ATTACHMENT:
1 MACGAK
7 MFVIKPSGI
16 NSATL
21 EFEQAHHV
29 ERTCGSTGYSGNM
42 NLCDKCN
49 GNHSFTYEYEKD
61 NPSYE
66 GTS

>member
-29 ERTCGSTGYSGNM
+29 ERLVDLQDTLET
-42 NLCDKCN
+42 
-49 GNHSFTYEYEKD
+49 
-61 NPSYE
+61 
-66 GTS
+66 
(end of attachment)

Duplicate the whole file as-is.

1 MACGAK
7 MFVIKPSGI
16 NSATL
21 EFEQAHHV
29 ERTCGSTGYSGNM
42 NLCDKCN
49 GNHSFTYEYEKD
61 NPSYE
66 GTS

>member
-29 ERTCGSTGYSGNM
+29 ERLVDLQDTLET
-42 NLCDKCN
+42 
-49 GNHSFTYEYEKD
+49 
-61 NPSYE
+61 
-66 GTS
+66 